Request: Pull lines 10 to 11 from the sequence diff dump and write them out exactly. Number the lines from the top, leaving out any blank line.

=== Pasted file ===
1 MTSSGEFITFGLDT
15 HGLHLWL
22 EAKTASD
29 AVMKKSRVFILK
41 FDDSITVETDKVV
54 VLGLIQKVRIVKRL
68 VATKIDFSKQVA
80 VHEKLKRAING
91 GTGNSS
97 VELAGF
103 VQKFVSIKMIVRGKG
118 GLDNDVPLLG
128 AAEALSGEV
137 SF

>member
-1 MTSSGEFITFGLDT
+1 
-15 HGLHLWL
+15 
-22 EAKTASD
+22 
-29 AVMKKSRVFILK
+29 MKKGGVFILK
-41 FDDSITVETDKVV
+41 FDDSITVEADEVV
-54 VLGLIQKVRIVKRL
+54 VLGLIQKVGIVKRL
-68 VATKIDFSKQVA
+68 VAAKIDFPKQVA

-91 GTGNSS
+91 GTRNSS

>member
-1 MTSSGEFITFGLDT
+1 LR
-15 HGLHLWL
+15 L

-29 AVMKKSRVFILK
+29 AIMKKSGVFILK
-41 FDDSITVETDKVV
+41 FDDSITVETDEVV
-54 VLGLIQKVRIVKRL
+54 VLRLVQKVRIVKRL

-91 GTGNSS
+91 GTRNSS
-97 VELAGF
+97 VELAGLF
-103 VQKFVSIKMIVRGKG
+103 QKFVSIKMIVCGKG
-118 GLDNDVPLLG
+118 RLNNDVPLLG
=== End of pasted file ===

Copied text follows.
97 VELAGF
103 VQKFVSIKMIVRGKG